Lots of love,
S & Z
xxx

(Original post date: 21st June 2015)

Pai-way to the DANGER ZONE!!

CURRENT LOCATION: Luang Prabang, Laos

Zev:

Our first morning in Pai was a rather lazy one. We had a decent sleep in and ventured out in search of some brunch. Having just listened to a podcast on the etymological history of the word "brunch" on our bus trip from Chiang Mai, this seemed fitting. The streets of Pai were also just waking up. It appears that all the rumours of this place being super chilled out and laid back were true. Pai seems to stagger to life at around 10.30-­11.00am, which suited us just fine.

We managed to find a spot that sold more than eggs -­ at this stage of our trip, this is our only requirement for fear of entering an egg-­induced coma and/or homicidal rage. While we enjoyed a brunch of not­-eggs, we discussed our plans for the day. The major attractions that bring people to Pai are very much not localised nor are they near the township. The various waterfalls, temples, caves, and adventures are anywhere from 1-45km out of town. Bicycles were available to hire, and we had done this many times before, but the landscape around Pai is extremely hilly and the 35°C plus temperatures are not ideal for cycling. This left us rather stranded and as we have found ourselves many times on this trip, at the mercy of over priced tours and hired drivers. There was, however, a way to avoid all this... 

Motor scooters. I have an innate fear of motorcycles and let's face it, scooters are basically motorcycles. This fear is stemmed from growing up in the house of two doctors, where motorbikes were associated with absolute danger and untimely death. So, needless to say, I was apprehensive. However, we were halfway around the world, in a beautiful sleepy highland village and there was so much to experience. This, along with Sam's efforts to calm my nerves, prompted me to be bold and very much go out of my comfort zone. It was settled. After brunch we would get our stuff together and hire scooters! 

So much of travelling in the third world, without a set­-in-­stone plan, takes you out of your comfort zone: the language barrier, customs and traditions, new bizarre foods, unknown cities, placing trust in strangers, being away from friends and family, not knowing where you will be and what you'll be doing in a more than a few days time, and a lot more. This was, for me, a new level of nervous. Sam rides a scooter (named Donna) around Auckland, so she was confident and this definitely helped to assure me it was safe. But I was still anxious. We walked along the main road until we found a shop that was renting 110cc scooters for 100 Baht (approx $5NZ) per day! A bargain. As we approached and inquired, the man asked us if we had ridden scooters before. Sam responded that she drives them regularly, but that I had never been on one. The guy immediately went quiet, at which point part of me hoped he would say that they didn't hire scooters to first time riders and I would avoid the whole scenario. No such luck. "OK. Go see the woman and pay.", he exclaimed. Now it was getting real. The woman at the desk also asked us about our riding history, and she seemed a little more concerned by my inexperience, but hired us out two scooters all the same. I think she was more worried about the fate of the scooters than of me, because she quickly pointed out that if we crashed them, we'd have to pay. Granted, these scooters were obviously the "noobie" scooters that had been dropped many a time. But, in a strange way this was comforting. We picked out a couple helmets from the basket and were given the keys to our scooters. They gave us a map of the area, told us that we'd need to fill the gas tanks as they get returned empty, and marked all the top sites for us. Sam gave me the crash course in how a scooter works and we were off.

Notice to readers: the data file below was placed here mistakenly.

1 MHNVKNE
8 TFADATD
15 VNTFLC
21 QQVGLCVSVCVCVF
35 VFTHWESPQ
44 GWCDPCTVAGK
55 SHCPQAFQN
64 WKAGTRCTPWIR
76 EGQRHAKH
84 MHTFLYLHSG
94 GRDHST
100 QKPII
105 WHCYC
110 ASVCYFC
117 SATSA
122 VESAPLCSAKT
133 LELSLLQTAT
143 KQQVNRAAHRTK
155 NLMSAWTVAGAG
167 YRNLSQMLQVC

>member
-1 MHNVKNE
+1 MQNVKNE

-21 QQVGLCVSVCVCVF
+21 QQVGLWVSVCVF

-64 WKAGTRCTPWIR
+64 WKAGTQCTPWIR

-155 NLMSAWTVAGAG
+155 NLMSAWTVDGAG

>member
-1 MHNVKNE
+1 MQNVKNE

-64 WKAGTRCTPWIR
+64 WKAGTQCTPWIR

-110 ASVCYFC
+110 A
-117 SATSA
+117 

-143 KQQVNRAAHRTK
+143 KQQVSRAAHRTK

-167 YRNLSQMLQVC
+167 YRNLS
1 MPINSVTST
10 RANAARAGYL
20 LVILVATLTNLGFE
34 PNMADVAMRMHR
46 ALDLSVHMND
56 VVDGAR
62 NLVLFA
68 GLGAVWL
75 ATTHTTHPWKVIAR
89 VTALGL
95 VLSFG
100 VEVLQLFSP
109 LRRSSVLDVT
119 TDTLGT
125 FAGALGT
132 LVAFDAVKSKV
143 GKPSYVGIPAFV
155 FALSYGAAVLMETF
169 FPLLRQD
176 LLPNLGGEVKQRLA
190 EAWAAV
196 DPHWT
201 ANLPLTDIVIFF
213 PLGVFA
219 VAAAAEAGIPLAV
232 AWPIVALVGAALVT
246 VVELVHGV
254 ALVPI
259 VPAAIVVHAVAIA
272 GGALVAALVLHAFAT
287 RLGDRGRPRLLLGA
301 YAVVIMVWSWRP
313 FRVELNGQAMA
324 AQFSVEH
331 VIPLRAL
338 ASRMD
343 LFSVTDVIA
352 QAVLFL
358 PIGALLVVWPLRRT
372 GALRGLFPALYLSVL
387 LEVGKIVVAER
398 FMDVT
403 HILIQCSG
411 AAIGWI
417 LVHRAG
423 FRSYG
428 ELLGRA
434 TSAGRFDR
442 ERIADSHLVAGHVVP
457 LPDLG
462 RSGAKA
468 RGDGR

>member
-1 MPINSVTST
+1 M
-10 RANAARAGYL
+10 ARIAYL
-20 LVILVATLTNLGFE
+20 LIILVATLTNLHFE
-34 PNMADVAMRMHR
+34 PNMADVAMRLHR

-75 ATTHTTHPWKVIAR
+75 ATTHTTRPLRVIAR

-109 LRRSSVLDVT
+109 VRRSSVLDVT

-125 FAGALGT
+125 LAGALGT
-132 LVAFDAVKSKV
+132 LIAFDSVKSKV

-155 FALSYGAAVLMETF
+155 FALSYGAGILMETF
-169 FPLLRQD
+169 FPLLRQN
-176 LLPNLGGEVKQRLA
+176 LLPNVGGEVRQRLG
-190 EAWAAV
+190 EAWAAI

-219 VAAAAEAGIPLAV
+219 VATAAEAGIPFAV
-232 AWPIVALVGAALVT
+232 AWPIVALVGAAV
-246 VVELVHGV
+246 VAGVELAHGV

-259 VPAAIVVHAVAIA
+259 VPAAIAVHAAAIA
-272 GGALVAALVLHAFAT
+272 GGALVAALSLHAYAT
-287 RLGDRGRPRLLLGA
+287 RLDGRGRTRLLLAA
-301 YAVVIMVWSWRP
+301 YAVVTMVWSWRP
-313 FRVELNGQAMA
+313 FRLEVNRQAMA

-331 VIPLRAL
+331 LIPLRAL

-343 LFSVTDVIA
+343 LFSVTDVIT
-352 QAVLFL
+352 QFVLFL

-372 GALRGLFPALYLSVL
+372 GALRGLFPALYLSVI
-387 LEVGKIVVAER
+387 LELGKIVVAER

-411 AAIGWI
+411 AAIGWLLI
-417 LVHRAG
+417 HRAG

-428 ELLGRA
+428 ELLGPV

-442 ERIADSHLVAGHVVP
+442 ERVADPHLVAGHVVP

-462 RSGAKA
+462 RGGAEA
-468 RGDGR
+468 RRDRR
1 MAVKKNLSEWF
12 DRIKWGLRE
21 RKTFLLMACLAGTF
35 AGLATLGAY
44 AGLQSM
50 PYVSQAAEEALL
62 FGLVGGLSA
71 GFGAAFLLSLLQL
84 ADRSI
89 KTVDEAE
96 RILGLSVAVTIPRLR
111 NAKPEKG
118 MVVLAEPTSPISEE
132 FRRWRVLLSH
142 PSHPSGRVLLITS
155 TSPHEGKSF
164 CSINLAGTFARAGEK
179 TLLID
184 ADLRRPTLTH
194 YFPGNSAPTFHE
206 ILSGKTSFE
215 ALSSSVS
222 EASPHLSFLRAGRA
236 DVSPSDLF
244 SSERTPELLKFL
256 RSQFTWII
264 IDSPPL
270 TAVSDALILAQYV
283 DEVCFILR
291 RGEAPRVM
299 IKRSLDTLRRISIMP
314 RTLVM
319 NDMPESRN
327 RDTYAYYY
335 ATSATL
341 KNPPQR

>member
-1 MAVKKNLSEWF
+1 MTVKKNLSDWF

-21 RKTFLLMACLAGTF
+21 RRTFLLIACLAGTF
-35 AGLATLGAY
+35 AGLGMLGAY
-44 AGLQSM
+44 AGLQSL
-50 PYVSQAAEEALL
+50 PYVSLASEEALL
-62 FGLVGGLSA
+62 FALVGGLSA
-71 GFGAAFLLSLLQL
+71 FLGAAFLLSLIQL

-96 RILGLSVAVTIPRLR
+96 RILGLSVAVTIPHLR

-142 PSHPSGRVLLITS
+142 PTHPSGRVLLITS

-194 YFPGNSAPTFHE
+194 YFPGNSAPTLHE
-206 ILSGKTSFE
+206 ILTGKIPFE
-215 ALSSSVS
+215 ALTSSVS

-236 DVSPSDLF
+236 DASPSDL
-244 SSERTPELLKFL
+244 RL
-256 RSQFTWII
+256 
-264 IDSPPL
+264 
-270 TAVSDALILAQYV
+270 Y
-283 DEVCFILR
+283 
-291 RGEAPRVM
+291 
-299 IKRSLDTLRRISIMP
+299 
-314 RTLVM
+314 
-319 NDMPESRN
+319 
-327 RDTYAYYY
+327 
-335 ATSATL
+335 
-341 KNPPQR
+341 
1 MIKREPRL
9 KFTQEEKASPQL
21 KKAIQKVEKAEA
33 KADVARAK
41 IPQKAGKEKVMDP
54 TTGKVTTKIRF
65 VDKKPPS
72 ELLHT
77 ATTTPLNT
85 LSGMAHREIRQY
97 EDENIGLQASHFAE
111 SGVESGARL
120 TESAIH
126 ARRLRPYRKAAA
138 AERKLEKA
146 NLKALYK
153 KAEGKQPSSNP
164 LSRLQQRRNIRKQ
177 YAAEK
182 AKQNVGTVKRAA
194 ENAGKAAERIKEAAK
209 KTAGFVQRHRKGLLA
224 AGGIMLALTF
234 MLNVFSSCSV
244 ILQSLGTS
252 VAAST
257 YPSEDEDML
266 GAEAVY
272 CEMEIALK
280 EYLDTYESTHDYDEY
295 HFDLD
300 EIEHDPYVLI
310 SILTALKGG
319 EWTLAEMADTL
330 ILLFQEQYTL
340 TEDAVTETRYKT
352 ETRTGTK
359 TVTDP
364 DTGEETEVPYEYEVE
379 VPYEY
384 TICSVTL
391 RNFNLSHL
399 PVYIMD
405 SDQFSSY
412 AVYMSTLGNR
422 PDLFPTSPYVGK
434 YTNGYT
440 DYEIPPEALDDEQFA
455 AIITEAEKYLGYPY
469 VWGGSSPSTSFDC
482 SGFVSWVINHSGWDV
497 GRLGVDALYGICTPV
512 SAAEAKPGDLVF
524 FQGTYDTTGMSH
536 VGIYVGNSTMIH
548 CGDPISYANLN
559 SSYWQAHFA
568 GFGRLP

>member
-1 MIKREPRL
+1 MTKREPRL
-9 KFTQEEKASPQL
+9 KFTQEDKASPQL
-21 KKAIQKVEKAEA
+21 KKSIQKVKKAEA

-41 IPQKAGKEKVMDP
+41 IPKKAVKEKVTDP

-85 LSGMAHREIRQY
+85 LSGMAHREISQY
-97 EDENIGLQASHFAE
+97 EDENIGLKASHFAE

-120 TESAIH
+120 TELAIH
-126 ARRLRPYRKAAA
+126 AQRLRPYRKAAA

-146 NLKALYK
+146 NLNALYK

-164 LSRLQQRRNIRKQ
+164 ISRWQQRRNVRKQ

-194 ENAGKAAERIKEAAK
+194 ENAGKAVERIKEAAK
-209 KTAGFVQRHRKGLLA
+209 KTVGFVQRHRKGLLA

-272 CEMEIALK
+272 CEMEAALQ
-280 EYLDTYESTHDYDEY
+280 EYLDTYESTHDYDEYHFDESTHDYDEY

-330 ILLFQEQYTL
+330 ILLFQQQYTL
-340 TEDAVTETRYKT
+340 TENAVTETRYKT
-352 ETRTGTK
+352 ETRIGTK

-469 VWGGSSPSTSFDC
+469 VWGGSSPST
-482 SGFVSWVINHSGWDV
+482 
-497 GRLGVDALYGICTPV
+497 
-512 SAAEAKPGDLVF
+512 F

The beginning of the journey was perhaps the most daunting. The town's main street was filled with food stalls, pedestrians, stray dogs, locals on motorcycles, parked motorbikes, and generally all of the things you would identify as a hazard on the NZ practical driver's license test. This was all compounded by the fact that this was my first time on a motorised scooter. I declared that we should just go for it and I'll follow Sam. If I want to stop, I'll toot my horn. My mind was all over the place, but I think the last thing Sam said before we took off was, "If you go too slow you'll wobble and crash, but you'll figure it out." Gulp. I put my right indicator on, and we hit the accelerator. Strangely, this seems easy. Straight forward. Almost identical to riding a bike. Until... how the hell do I turn the indicator off?! As we drove for about 5 minutes through town, I went from left indicator to right indicator, back and forth, like a spaz. When we arrived at the gas station, we pulled up to the pump where we were greeted by gas station attendant who did everything for us! Nice! This is pretty standard in SE Asia. Sam made sure I was all good, and taught me the pro trick of pushing the indicator button straight in to turn off the blinkers, and we were off again to our first attraction. The giant white Buddha.